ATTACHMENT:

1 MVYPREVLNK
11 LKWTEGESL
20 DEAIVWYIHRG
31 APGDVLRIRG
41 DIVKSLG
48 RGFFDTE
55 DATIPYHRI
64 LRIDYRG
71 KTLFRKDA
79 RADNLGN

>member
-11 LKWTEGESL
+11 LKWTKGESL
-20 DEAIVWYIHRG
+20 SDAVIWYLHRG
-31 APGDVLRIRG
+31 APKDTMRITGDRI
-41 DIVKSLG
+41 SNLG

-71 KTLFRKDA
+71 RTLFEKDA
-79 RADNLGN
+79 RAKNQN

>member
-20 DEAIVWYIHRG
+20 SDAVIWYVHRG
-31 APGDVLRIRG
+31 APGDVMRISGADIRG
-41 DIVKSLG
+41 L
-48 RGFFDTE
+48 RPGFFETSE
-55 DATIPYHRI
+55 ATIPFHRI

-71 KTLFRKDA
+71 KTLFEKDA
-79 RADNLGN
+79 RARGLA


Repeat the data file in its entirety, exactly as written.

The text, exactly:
1 MVYPREVLNK
11 LKWTEGESL
20 DEAIVWYIHRG
31 APGDVLRIRG
41 DIVKSLG
48 RGFFDTE
55 DATIPYHRI
64 LRIDYRG
71 KTLFRKDA
79 RADNLGN

>member
-11 LKWTEGESL
+11 LKWTKGESL
-20 DEAIVWYIHRG
+20 SDAVIWYLHRG
-31 APGDVLRIRG
+31 APKDTMRITGDRI
-41 DIVKSLG
+41 SNLG

-71 KTLFRKDA
+71 RTLFEKDA
-79 RADNLGN
+79 RAKNQN

>member
-20 DEAIVWYIHRG
+20 SDAVIWYVHRG
-31 APGDVLRIRG
+31 APGDVMRISGADIRG
-41 DIVKSLG
+41 L
-48 RGFFDTE
+48 RPGFFETSE
-55 DATIPYHRI
+55 ATIPFHRI

-71 KTLFRKDA
+71 KTLFEKDA
-79 RADNLGN
+79 RARGLA